Data Types

Types are the fundamental entity defining how a certain region of memory should be interpreted, formatted and displayed.

Built-in Types

The simplest available types are the built-in standard types:

Unsigned Integers

Name

Size

u8

1 Byte

u16

2 Bytes

u32

4 Bytes

u64

8 Bytes

u128

16 Bytes

Signed Integers

Name

Size

s8

1 Byte

s16

2 Bytes

s32

4 Bytes

s64

8 Bytes

s128

16 Bytes

Floating Point

Name

Size

float

4 Bytes

double

8 Bytes

Special

Name

Size

char

1 Bytes

char16

2 Bytes

bool

1 Byte

str

Varying

auto

Varying

  • Unsigned integer types are displayed as a number ranging from 0 to ((1 << bits) - 1).

  • Signed integer types are displayed in decimal as a number in Two’s complement ranging from -(1 << (bits - 1)) to (1 << (bits - 1)) - 1

  • Floating point types are displayed according to IEEE 754

  • char is displayed as a ASCII character.

  • char16 is displayed as a UTF-16 character.

  • bool is displayed as false for the value zero, true for the value one and true* for any other value

  • str can only be used for passing strings as function parameter. Use char[] instead in custom types.

  • auto can only be used for function parameters and automatically resolve to whatever type is passed into the function. 1.10.1

Endianess

By default all built-in types are interpreted in native endianess. Meaning if ImHex is running on a little endian machine, all types will be treated as little endian. On a big endian machine they will be treated as big endian.

However it’s possible to override this default on a global, per-type or per-variable basis. Simply prefix any type with the le for little endian or be for big endian keyword:

le u32 myUnsigned;  // Little endian 32 bit unsigned integer
be double myDouble; // Big endian 64 bit double precision floating point
s8 myInteger;       // Native endian 8 bit signed integer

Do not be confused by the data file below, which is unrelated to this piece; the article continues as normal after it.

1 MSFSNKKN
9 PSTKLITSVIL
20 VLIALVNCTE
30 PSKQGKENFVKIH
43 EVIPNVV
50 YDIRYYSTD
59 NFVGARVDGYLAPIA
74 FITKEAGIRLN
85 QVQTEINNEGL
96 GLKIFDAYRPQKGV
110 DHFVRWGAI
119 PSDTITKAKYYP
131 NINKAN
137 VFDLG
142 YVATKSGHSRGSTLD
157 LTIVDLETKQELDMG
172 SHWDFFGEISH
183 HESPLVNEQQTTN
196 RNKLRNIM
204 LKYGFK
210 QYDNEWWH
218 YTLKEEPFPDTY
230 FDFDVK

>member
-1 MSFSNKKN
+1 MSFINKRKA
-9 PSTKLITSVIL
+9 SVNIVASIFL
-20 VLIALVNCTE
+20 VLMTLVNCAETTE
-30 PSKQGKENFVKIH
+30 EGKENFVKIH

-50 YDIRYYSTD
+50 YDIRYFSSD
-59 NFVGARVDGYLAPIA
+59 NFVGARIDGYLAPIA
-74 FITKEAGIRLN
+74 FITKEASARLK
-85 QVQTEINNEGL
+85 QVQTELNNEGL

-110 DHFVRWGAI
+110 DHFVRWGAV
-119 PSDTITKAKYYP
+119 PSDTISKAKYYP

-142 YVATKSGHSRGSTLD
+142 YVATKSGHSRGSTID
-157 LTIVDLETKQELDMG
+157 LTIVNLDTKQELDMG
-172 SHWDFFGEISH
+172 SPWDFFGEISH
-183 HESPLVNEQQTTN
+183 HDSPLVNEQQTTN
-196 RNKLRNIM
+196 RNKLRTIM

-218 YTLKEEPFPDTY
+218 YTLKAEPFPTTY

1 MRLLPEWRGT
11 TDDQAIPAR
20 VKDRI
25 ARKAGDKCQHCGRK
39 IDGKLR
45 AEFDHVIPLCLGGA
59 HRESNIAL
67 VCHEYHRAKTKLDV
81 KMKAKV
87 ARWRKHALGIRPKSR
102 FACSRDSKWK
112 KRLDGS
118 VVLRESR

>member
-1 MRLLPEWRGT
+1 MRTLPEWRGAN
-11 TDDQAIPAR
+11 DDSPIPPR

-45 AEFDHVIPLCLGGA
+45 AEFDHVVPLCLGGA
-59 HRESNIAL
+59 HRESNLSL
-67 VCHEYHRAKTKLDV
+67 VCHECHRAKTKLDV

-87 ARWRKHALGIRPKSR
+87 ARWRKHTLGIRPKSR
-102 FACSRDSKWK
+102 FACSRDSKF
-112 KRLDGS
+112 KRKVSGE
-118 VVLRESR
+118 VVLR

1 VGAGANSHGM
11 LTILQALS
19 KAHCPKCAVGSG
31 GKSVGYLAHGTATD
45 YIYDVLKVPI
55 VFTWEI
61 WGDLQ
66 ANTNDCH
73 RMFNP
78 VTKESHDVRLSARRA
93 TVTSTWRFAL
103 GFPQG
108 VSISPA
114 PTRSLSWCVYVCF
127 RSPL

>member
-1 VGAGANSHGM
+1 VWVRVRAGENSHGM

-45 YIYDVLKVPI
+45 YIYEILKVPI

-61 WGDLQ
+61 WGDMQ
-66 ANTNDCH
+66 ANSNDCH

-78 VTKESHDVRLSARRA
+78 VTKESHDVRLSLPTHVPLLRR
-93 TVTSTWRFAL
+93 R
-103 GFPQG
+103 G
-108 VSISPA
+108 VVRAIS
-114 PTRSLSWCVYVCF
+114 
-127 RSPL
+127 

Arrays

To create a list of consequitive variables of the same type, an array can be defined.

u32 mySizedArray[100];
u8 myUnsizedArray[];
float myLoopArray[while(someCondition)];

mySizedArray defines the simplest type of array. It has exactly 100 u32 entries. myUnsizedArray defines a unsized array which keeps on growing until it hits an entry that evaluates to 0x00. myLoopArray defines an array that keeps on growing and for each entry checks if someCondition still evaluates to true. As soon as it doesn’t anymore, the array stops growing.

Arrays can be used inside structs and unions or be placed using the placement syntax.

Strings

char and char16 types act differently when they are used in an array. Instead of displaying as an array of characters, they are displayed as a String instead; terminated by a null byte in the following example.

char myCString[];
char16 myUTF16String[];

Using declarations

Using declarations are useful to give existing types a new name and optionally add extra specifiers to them. The following code creates a new type called Offset which is a big endian 32 bit unsigned integer. It can be used in place of any other type now.

using Offset = be u32;

Literals

Literals are fixed values representing a specific constant. The following literals are available:

Type

Example

Decimal Integer

42, -1337

Unsigned 32 bit integer

69U

Signed 32 bit integer

69, -123

Hexadecimal Integer

0xDEAD

Binary Integer

0b00100101

Octal Integer

0o644

Float

1.414F

Double

3.14159, 1.414D

Boolean

true, false

Character

'A'

String

"Hello World"